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This article in CS

  1. Vol. 22 No. 5, p. 970-972
    Received: Sept 8, 1981

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The Effect of Rhizobium trifolii Strains and Crimson Clover Genotypes on N2 Fixation1

  1. G. R. Smith,
  2. W. E. Knight,
  3. H. L. Peterson and
  4. C. Hagedorn2



The effects of crimson clover (Trifolium incarnatum L.) genotype and strain of Rhizobium trifolii on dry weight yield and N2 fixation were investigated in a factorial experiment. The treatments were arranged in a randomized complete block design with eight replications. The clover-Rhizobium combinations were grown in plastic pouches with a N-free nutrient solution. A growth chamber was used to maintain 24/19 C diurnal temperatures and a 12 hour photoperiod.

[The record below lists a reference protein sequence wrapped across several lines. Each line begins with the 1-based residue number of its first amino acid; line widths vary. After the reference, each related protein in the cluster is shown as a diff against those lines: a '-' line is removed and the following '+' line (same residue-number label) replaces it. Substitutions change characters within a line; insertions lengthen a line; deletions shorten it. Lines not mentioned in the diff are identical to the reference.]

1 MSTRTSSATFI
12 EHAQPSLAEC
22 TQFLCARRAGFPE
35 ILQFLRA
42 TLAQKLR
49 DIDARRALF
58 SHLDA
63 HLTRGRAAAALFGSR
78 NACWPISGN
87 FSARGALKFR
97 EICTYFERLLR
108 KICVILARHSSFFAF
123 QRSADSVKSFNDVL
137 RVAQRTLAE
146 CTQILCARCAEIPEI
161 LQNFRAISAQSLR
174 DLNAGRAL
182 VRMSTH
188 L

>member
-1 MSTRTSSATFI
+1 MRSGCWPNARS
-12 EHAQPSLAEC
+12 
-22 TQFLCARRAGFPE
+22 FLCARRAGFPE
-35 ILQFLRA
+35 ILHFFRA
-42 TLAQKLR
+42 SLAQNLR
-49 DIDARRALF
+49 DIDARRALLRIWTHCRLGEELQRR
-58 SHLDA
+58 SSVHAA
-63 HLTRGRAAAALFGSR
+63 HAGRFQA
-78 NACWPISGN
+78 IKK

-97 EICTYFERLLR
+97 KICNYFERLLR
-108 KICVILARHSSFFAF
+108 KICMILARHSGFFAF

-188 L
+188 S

After 60 days of growth, the combinations were assayed for N2 fixation using acetylene reduction and the plant tops were harvested and dried. Plant lines, strains of Rhizobium and line ✕ strain interaction were all significant sources of variation for both acetylene reduction rate and dry weight yield. Strains had the largest effect, in terms of variance components, on dry weight yield followed by plant lines and strain ✕ line interaction, respectively. Strains also had the largest effect on acetylene reduction rate followed by strain ✕ line interaction and plant lines, respectively. Strain TA1 of R. trifolii was highly variable in its effect on the different plant lines. Response of different inbred lines with this strain ranged from efficient to inefficient.

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